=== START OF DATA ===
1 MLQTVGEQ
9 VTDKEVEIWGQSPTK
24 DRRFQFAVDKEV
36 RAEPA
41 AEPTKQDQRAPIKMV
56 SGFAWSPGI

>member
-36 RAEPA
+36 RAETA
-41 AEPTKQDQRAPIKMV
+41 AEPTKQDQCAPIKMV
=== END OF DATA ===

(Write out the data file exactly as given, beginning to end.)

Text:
1 MLQTVGEQ
9 VTDKEVEIWGQSPTK
24 DRRFQFAVDKEV
36 RAEPA
41 AEPTKQDQRAPIKMV
56 SGFAWSPGI

>member
-36 RAEPA
+36 RAETA
-41 AEPTKQDQRAPIKMV
+41 AEPTKQDQCAPIKMV